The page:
President Donald Trump reportedly tossed candy at German Chancellor Angela Merkel during the recent G7 summit.
According to CBS News correspondent Ian Bremmer, Merkel and Canadian Prime Minister Justin Trudeau pressed Trump to sign a communique to commit to a rules-based international order.
“Trump was sitting there with his arms crossed, clearly not liking the fact that he felt like they were ganging up on him,” Bremmer reported. “Eventually he agreed. He said, okay I’ll sign it.”
“At that point, he stood up, he put his hand in his suit jacket pocket and he took two Starburst candies out, threw them on the table and said to Merkel, ‘Here, Angela, don’t say I never gave you anything,'” Bremmer explained.
The correspondent said that the exchanged showed Trump’s “emotional state.”
Trump eventually removed his name from the communique.
“His personal relationship with Merkel is deeply broken,” Bremmer added. “The leaders obviously do not respect each other.”
Watch the video clip below from CBS News.
Meghan McCain gets schooled after complaining Brett Kavanaugh was treated worse than Al Franken
Meghan McCain noticed the asymmetry in the accusations of sexual misconduct against Al Franken and Brett Kavanaugh, even if she overlooked how those allegations eventually played out.
"The View" tackled a New Yorker piece published by Jane Mayer, who believes the Minnesota Democrat was "railroaded" out of the U.S. Senate over sexual harassment claims, and McCain said Democrats had no choice but to force him to resign.
"Imagine him questioning Brett Kavanaugh at the time," McCain said, "which by the way, the writer who wrote this article, Jane Mayer, wrote a 2018 piece about allegations of Brett Kavanaugh that's been panned because the only corroborating witness said he had heard the story but he didn't remember it now, so it's very tricky."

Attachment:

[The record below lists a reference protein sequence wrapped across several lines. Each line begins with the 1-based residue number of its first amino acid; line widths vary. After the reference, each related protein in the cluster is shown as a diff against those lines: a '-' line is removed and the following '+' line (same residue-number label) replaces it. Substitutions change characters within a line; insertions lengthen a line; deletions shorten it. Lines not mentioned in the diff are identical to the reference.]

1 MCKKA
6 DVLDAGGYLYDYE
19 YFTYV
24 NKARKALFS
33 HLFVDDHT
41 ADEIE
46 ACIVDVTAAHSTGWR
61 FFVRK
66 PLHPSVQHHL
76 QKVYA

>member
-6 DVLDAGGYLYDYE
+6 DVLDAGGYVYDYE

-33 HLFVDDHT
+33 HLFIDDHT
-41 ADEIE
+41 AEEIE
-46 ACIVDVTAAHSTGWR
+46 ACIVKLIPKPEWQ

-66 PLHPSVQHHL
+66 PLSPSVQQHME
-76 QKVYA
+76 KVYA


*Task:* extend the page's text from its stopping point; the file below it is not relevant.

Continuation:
White supremacists accounted for majority of terror-related arrests in last year: FBI director
FBI Director Christopher Wray told lawmakers on Tuesday that his agency has so far made roughly 100 terrorism-related arrests so far this fiscal year -- and the majority of them are related in some way to the white supremacist movement.
As Washington Post reporter Matt Zapotosky reports, Wray made his remarks about white supremacist terrorists while being questioned by Sen. Dick Durbin (D-IL) during an appearance before the Senate Judiciary Committee.
Despite the fact that white supremacists accounted for a majority of terror-related arrests in the first three quarters of this fiscal year, however, Wray also said that the FBI still considers jihadi-inspired terrorism to be the greater overall threat.
Ted Cruz’s dangerous resolution suggests that all forms of political dissent could soon be considered terrorism
Last week, Republican Sens. Bill Cassidy of Louisiana and Ted Cruz of Texas introduced a resolution to designate "antifa," which the Anti-Defamation League defines as "a loose collection of groups, networks, and individuals who believe in active, aggressive opposition to far right-wing movements," as a "domestic terrorist organization."